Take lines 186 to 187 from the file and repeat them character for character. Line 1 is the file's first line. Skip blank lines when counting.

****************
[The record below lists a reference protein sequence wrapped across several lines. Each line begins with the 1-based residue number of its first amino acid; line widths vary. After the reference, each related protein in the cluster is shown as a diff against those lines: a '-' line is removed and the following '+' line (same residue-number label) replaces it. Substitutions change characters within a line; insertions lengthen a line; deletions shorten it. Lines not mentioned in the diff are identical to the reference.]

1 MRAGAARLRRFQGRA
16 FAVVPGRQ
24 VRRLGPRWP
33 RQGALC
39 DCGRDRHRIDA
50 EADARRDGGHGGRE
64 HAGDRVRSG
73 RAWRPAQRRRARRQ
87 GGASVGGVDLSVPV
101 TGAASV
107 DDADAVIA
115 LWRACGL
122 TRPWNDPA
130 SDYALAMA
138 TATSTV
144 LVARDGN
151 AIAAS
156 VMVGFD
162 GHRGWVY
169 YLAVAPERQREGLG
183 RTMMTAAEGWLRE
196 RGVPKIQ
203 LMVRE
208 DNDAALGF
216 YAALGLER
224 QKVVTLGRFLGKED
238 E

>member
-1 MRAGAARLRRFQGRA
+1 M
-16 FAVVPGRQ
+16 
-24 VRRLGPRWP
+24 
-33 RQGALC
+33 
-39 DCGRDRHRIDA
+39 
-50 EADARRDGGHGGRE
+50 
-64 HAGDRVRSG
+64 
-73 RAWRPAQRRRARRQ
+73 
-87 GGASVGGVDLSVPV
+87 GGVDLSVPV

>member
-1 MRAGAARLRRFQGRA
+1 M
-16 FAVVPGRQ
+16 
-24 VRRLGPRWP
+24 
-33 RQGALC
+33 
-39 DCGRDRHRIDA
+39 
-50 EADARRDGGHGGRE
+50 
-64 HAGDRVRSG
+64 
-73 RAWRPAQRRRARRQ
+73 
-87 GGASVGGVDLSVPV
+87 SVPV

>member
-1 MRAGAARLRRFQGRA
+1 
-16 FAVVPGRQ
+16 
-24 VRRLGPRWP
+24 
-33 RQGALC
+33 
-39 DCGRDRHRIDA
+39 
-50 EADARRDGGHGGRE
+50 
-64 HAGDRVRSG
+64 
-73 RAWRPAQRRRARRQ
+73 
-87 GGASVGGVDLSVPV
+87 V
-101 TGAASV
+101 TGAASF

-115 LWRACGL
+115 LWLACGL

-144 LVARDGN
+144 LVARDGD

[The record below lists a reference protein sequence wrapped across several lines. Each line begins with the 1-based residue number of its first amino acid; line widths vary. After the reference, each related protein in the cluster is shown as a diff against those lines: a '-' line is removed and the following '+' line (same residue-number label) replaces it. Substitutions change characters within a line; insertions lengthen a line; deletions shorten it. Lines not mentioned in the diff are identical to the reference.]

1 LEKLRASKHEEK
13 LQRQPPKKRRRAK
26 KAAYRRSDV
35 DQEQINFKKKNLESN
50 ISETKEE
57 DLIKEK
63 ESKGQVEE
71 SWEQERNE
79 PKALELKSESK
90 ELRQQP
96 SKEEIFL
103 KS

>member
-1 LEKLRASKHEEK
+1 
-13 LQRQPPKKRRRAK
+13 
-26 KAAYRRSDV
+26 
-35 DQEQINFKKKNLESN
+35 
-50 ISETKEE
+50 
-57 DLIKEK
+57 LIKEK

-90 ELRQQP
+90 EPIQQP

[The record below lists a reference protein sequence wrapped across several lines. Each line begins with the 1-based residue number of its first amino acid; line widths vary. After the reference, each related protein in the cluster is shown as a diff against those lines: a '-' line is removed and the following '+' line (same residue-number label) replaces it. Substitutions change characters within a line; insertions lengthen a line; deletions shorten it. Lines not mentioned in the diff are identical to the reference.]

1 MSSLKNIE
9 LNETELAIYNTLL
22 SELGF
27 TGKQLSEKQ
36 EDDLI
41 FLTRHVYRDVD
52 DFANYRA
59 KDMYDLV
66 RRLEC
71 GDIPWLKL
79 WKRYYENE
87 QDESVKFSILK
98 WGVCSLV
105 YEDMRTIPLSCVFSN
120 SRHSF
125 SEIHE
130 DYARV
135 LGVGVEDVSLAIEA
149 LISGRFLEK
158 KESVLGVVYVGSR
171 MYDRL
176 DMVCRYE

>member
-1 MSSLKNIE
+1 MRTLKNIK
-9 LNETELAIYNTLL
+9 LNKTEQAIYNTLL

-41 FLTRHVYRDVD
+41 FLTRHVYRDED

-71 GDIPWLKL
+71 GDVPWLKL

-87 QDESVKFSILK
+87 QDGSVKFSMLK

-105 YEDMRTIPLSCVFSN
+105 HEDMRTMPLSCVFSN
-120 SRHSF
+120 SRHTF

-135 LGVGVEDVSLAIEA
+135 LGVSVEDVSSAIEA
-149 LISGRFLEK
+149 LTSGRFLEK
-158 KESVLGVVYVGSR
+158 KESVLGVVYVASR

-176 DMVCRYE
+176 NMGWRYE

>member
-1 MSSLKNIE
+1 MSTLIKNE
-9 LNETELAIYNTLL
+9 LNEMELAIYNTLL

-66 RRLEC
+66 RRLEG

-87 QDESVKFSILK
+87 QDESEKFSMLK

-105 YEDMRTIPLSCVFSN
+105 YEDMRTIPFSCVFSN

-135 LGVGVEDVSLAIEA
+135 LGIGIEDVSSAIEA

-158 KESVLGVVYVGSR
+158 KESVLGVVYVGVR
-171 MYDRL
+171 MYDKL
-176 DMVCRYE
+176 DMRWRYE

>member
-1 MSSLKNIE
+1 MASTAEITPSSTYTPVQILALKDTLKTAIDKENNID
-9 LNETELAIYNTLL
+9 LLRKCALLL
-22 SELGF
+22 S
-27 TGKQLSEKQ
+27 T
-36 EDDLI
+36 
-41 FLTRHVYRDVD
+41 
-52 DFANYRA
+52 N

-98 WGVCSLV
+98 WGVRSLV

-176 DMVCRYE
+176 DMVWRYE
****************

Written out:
-1 MSSLKNIE
+1 MASTAEITPSSTYTPVQILALKDTLKTAIDKENNID